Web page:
Light here meaning lightweight rather than giving a lot of light, correct?
Right. Лёгкая cannot mean 'giving a lot of light'.
Not sure. I wouldn’t use «све́тлая» for something giving the light. I can’t vouch this is 100% incorrect, but this is not something I would use. I'd say «Эта ла́мпа така́я я́ркая» 'This lamp is so bright'.
That makes sense. I guess in English too we'd normally say bright rather than light.
Could you tell me, how does the meaning of ясный compare to яркий and светлый?
I wouldn’t use «ясный» for the lamp either. «Я́ркий» is something that's immediately noticeable, it catches your eye. Metaphorically you could say «я́кий челове́к» to mean someone who stands out.
«Я́сный» is something that can be easily seen, or allows you to see clearly (я́сная пого́да is the weather when you can see the sky), but it doesn't attract attention. Metaphorically it can mean «understandable». «Я́сно» is the common answer, like «I see», to show that you understand the speaker.
«Све́тлый» is something that has a lot of light, or something that is close to white in colour. Metaphorically it can be used to mean something good, like in «све́тлое бу́дущее» 'bright future'.
Yes, we definitely can. But it sounds more formal than "Хорошо, что лампа такая лёгкая", I can't imagine myself saying "Хорошо, что лампа так легка" in a day-to-day conversation, it just feels out-of-place in informal colloquial speech.
Really? Do you use a lot of long adjectives (as opposed to short adjectives) in day-to-day conversation?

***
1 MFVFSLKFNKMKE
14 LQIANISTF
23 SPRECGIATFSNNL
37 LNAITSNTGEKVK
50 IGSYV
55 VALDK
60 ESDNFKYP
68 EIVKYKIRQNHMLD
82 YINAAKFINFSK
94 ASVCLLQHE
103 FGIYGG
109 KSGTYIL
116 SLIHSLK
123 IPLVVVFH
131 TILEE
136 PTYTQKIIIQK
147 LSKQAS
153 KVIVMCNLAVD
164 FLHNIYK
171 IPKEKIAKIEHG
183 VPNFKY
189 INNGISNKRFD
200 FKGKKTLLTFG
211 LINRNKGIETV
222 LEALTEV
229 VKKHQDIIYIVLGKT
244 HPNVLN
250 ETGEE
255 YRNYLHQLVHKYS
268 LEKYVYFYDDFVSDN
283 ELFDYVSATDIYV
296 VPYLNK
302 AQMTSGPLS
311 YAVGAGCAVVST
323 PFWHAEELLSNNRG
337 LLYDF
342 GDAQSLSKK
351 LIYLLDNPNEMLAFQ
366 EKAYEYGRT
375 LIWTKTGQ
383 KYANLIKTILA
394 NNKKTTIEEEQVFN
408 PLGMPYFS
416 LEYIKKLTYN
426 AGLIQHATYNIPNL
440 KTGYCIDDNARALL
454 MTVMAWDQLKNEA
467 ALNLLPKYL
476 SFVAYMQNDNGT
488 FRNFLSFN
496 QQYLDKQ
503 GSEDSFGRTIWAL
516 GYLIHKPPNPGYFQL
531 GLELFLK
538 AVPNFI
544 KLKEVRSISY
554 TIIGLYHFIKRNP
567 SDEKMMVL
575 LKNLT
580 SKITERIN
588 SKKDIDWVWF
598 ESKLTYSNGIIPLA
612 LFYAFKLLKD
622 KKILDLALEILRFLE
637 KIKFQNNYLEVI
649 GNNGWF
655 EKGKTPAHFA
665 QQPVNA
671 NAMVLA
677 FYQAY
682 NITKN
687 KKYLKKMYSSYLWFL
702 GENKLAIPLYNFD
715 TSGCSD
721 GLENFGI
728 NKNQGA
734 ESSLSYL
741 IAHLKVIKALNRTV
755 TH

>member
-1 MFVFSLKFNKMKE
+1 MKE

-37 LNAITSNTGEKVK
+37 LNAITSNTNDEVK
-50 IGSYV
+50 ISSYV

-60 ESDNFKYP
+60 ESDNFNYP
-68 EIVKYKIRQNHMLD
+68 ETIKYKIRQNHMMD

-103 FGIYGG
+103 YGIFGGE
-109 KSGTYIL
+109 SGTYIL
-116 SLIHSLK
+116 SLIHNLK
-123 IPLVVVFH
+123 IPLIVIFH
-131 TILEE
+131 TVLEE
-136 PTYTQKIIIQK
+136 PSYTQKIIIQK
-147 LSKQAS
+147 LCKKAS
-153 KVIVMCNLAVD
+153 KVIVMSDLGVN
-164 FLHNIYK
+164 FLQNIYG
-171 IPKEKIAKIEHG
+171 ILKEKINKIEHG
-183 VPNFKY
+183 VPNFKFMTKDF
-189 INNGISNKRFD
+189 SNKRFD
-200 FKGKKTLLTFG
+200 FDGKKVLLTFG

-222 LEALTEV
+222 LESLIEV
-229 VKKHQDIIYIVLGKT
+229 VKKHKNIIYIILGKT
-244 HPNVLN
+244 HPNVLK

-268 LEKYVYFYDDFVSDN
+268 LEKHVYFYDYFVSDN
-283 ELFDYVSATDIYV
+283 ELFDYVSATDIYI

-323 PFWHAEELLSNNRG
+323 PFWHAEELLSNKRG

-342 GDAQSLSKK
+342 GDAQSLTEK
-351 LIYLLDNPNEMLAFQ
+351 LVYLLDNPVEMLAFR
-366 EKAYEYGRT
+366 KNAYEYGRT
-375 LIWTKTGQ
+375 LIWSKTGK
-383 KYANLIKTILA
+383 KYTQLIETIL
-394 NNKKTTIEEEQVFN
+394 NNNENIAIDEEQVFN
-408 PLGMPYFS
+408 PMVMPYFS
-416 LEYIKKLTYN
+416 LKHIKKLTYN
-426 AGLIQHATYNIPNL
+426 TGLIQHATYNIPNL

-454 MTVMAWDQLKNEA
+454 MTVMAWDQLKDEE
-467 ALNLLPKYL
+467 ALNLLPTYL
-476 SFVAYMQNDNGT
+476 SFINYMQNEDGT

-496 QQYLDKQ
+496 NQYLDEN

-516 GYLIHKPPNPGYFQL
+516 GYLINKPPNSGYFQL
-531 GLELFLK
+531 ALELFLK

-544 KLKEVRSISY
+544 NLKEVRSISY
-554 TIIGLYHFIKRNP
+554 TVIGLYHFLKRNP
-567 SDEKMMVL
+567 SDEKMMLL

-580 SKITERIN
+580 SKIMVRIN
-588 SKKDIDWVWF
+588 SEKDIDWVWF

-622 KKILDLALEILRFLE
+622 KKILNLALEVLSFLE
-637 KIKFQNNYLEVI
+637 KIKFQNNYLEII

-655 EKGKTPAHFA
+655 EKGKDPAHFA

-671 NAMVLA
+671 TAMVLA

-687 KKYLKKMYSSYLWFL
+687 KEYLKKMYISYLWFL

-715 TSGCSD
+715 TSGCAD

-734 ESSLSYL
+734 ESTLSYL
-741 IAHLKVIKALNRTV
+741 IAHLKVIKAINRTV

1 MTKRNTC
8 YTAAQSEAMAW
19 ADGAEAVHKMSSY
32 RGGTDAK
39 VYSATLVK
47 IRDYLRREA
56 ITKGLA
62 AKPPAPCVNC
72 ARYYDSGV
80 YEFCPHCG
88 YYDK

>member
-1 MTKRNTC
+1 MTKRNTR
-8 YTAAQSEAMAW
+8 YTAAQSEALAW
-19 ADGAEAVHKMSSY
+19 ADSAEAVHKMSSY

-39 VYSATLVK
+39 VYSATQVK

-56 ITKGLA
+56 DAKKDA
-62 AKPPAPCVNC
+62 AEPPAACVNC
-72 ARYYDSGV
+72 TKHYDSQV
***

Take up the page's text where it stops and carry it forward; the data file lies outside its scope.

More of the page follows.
Well, it really depends on the adjective, some short adjectives sound better than others. But yes, I feel I use less short adjectives in normal speech and use more of them in writing. E.g. I could write "Она очень знаменита", but when speaking, I'd usually say "Она очень знаменитая".
Thanks! That's good news for me, because there are various rules (rather than one hard rule) for forming and pronouncing short adjectives, and I find it much easier to use longer adjectives when I'm talking to people in Russian
There are very few short adjectives that are acceptable in speech.
A few predicative adjectives only exist in short form (e.g., рад, должен), there are also adjectives that have a distinctive meaning and use when short (болен, мал, велик, похож, доволен), especially when there are dependent words (Ты так похож на неё!).
Some short adjectives assign "states" (жарко, холодно, хорошо, плохо, тепло, ветренно, дождливо) that are observed in general (weather) or experienced by someone (Мне холодно ~ I am cold, I feel cold).
Apart from that, the only place where you can use a wide range of short adjectives is one-word exclamations like "Good!", "Perfect!", "Awful!" "Marvellous!" and so on. Whichever synonim of "terrific" or "awful" you choose—there are plenty—, you always use a short adjectives used in its neuter form: хорошо, отлично, превосходно, классно, клёво, круто, неплохо, чудесно, великолепно, потрясающе / плохо, ужасно, мерзко, погано
Since some of these, namely, exclamations and feelings, are always in neuter and do not even change gender anyhow (some, like можно and нельзя, don't have gender at all), there are different ways to classify such words in Russian. "Category of state" is often considered a separate class that encompasses these words. This course does not focus too much on theory here because all these words are rather similar from a learner's POV.